As of 12 February 2013, Grenada regained its voting rights at the United Nations, after the island was able to pay US$40,100 to the Contribution Committee.
On 15 January, Secretary General Ban Ki Moon listed Grenada among 22 members that lost their voting rights due to arrears in membership payment. Following the public notice a number of member states paid off the arrears or established a payment plan to regain the voting right.
Allison Watson from the UN Contribution Committee said that Grenada made its payment on 12 February 2013, and has since regained the right to vote on resolutions at upcoming meetings or sessions which requires members to vote.
Apart from Grenada, the original list also included Dominica which owes US$7,231, St Lucia which owes US$35,727 and the Dominican Republic which owes US$486,715 in arrears. As of 26 February none of those members regained their voting rights.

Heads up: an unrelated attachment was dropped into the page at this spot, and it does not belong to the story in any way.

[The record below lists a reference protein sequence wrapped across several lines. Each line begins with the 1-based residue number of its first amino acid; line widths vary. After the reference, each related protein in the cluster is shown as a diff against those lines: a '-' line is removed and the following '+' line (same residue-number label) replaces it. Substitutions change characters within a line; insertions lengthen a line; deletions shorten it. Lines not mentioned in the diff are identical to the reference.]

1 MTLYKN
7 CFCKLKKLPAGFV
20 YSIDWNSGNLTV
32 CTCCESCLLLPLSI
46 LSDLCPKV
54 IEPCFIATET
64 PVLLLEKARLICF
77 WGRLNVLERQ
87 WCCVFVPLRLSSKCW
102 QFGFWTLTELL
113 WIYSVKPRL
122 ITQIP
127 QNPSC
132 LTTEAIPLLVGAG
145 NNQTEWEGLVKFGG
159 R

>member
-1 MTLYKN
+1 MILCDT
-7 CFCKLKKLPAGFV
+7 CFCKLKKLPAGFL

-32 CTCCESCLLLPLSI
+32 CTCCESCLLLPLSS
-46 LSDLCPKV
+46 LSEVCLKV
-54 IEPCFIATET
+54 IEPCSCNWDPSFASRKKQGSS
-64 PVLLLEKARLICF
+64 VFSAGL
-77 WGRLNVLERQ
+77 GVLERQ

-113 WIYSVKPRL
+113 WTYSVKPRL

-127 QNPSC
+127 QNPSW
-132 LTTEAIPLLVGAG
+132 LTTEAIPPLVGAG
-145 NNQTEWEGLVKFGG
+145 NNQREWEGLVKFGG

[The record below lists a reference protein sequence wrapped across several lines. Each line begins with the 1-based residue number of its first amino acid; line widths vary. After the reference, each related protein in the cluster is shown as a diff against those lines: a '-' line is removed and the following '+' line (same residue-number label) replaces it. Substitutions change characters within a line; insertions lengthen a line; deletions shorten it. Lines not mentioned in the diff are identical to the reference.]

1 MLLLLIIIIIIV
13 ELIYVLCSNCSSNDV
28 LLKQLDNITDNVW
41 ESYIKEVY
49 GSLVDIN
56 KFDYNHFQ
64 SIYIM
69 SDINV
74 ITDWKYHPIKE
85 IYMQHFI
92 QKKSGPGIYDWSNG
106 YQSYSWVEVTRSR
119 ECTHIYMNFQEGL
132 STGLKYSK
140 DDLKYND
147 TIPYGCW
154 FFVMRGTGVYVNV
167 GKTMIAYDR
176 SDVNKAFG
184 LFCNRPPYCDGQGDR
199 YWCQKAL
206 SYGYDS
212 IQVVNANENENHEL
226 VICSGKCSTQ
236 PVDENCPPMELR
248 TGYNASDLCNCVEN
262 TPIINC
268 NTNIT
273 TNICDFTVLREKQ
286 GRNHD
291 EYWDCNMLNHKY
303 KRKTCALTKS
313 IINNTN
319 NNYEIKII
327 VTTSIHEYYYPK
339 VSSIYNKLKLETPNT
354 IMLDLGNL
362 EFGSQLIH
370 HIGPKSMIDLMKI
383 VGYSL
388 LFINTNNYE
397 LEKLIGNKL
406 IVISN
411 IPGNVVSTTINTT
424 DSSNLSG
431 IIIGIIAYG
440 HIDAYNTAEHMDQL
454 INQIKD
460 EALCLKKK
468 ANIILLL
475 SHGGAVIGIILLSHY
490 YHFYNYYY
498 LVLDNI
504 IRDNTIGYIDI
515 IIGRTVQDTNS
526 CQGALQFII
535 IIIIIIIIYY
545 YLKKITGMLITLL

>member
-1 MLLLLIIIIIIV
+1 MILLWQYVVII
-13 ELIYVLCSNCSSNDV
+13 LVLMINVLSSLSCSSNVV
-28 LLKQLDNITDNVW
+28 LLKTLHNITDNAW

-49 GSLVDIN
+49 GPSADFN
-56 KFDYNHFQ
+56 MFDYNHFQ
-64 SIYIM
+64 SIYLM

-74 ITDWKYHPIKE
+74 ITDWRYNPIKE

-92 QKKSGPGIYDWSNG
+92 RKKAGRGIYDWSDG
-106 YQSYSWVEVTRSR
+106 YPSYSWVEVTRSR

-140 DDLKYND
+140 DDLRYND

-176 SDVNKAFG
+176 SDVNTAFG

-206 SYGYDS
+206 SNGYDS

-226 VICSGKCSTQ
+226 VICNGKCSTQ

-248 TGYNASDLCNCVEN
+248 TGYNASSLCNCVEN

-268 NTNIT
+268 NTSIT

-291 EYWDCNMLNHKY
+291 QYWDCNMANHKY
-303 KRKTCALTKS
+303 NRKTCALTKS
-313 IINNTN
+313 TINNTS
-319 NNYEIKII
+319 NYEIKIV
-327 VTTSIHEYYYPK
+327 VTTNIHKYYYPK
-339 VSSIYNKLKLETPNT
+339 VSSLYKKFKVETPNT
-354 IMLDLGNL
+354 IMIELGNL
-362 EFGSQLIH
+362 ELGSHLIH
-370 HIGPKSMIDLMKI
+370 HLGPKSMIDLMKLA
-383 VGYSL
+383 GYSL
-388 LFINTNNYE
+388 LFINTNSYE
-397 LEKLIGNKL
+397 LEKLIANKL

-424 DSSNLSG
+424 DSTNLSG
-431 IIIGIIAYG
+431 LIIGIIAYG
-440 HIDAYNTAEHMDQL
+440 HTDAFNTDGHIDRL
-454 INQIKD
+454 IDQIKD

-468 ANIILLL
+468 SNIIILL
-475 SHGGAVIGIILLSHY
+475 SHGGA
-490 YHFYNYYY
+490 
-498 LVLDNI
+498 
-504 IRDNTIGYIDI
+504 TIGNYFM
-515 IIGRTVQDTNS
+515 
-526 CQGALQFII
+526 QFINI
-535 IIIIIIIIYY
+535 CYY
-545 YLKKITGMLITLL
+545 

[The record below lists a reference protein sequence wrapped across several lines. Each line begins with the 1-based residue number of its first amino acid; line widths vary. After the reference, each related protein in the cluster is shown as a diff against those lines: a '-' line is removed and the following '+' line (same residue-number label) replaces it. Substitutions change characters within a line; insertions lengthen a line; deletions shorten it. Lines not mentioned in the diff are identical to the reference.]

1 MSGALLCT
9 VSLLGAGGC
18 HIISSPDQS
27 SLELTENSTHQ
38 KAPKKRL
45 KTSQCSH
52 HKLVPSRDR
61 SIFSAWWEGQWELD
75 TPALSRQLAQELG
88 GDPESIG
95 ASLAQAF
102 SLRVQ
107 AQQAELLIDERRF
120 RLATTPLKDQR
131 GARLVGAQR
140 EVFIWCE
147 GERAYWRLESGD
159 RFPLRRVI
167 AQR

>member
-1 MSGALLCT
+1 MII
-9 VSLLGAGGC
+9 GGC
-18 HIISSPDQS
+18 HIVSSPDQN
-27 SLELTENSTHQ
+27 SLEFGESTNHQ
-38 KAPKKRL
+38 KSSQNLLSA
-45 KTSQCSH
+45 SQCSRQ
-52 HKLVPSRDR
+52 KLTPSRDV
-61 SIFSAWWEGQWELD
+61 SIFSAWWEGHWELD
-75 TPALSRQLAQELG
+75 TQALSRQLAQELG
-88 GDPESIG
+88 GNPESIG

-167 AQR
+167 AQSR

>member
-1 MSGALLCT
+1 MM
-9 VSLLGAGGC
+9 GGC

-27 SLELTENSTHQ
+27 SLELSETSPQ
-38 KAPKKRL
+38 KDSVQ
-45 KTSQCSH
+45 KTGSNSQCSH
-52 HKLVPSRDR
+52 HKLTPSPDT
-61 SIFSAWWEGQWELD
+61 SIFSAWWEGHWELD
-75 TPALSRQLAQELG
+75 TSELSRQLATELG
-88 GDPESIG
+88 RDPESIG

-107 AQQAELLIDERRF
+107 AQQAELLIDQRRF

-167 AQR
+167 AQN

Under Article 19 of the UN Charter, a member which is in arrears in the payment of its financial contributions to the Organization shall have no vote in the General Assembly if the amount of its arrears equals or exceeds the amount of the contributions due from it for the preceding two full years.
Member nations contribute to the running costs of the UN. A country’s contribution is assessed on its ability to pay.
Among the members with significant arrears are Venezuela which owes US$5,113,575; Central African Republic US$168,551 and Comoros US$835,938.